The continuous pursuit of better methods and new ideas has long been a trademark of the Richards family farm, which is celebrating two key anniversaries on Saturday.
First established by William Richards and his four children in 1884, Richards Farm is the oldest dairy farm in Western Canada and has been operated by succeeding generations of the family longer than any other in the Red Deer region, said local historian Michael Dawe.
The farm reaches its 125th anniversary this summer, while its dairy herd marks its 100th anniversary.
Fifth-generation farm operator Matt Richards said his great-great-grandfather left Wales in 1882 after the family’s land was flooded to build a reservoir for the City of Liverpool. William’s wife had died, leaving him with two sons and two daughters, including one who had already married.
The whole crew landed in Halifax and then worked westward, travelling by foot to the land where they first staked their claim in 1884.
The family settled on the side of a hill on property five km south of what is now the Red Deer landfill site.
“When they came, there was nothing surveyed. To say that they farmed from the beginning, it was just subsistence, because there was (no one) here to sell anything to, or anything like that. My (great) grandfather, J. J. Richards, he worked for I.G. Baker, who was out of Fort Benton, Mont., as a freighter. He freighted between Calgary and Edmonton.”
Once the area had been surveyed, William registered a claim on the original quarter and pre-empted the quarter directly east of it.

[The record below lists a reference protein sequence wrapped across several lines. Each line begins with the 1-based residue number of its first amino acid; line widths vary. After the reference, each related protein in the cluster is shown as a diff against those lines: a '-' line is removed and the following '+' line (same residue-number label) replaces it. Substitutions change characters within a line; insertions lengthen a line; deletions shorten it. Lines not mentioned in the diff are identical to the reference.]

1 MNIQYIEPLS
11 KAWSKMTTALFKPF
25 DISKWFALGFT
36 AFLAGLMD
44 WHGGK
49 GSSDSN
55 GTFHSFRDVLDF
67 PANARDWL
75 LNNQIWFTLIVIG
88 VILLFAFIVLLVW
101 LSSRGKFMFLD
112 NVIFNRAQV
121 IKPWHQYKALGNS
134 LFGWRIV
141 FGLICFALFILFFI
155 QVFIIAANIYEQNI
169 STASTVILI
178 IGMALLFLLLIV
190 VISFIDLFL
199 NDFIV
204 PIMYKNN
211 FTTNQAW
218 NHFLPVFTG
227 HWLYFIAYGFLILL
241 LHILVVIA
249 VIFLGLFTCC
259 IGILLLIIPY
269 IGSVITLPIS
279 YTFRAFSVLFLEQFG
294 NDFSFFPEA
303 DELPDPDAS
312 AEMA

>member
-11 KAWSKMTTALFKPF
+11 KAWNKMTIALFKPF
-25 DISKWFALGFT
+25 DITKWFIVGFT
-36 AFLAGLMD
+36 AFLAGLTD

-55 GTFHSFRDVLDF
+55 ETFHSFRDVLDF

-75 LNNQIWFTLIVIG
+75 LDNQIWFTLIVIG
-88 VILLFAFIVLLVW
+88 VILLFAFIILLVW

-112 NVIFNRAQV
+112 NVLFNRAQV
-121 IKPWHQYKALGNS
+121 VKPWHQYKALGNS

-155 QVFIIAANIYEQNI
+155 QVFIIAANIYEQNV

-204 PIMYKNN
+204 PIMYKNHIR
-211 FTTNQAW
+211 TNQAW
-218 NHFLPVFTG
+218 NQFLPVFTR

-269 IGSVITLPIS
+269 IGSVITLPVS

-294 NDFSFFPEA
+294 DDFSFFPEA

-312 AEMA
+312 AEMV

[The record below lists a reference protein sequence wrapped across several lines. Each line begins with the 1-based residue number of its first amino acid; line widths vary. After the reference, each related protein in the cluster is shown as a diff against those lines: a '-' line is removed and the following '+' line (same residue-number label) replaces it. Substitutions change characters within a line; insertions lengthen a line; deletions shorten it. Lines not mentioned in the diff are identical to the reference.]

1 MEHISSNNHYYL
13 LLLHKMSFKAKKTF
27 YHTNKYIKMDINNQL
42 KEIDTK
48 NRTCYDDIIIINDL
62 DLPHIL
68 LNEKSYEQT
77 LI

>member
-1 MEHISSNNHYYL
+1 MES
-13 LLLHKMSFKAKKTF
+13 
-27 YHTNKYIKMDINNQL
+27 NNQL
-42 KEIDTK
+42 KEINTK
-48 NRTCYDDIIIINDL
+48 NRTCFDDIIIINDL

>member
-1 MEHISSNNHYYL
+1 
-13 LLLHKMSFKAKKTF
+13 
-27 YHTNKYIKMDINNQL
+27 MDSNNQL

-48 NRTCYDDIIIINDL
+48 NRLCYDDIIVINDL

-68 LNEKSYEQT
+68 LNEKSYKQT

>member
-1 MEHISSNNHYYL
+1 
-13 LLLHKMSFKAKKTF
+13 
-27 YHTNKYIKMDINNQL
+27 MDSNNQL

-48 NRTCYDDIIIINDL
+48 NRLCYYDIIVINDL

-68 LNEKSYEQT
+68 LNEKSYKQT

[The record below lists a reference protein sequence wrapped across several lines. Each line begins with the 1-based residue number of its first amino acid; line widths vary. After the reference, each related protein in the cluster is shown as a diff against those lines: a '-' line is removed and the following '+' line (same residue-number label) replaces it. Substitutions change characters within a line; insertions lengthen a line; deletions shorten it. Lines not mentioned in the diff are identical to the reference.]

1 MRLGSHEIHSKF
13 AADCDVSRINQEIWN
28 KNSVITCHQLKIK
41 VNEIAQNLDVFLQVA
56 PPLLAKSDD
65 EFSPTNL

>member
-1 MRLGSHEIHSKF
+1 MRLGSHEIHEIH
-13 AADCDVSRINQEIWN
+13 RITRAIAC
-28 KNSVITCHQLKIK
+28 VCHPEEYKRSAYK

J.J. eventually quit his job and invested in building up a herd of Hackney horses, bred specifically for pulling carriages.
He had been showing his horses at the Calgary fair in 1909 when he first saw a display of Ayreshire cattle, owned by the Neff family of Quebec. He ordered a boxcar load of them, starting the dairy barn that continues to form the centre of the farm’s operations.
Holsteins replaced the Ayreshires in 1989, said Matt.
“The Holsteins were becoming the predominant breed. It’s easier to sell breeding stock.”
Now totalling 2,000 acres, the farm has added and sold various parcels of land over the years. But those original two quarters still remain at its centre.
While the dairy farm has been a constant over most of its 125 years, various generations of the Richards family have tried other ventures, including a herd of purebred Yorkshire hogs, said Dawe, who remembers buying Richards Farm eggs from Safeway.
These days, Matt and his family are focused on their grain fields and dairy barns, anticipating that a sixth generation of Richards will take over the operation at some point.
“It’s kind of amazing, you know, because there had to be a million different circumstances come together for that many generations to kind of follow through,” he said.
The Richards are inviting family, neighbours and friends to an open house at the farm on Saturday, from 2 to 6 p.m. To RSVP or for more information, call Matt at 403-886-4907, Colin at 403-886-5760 or Bill at 403-356-2919.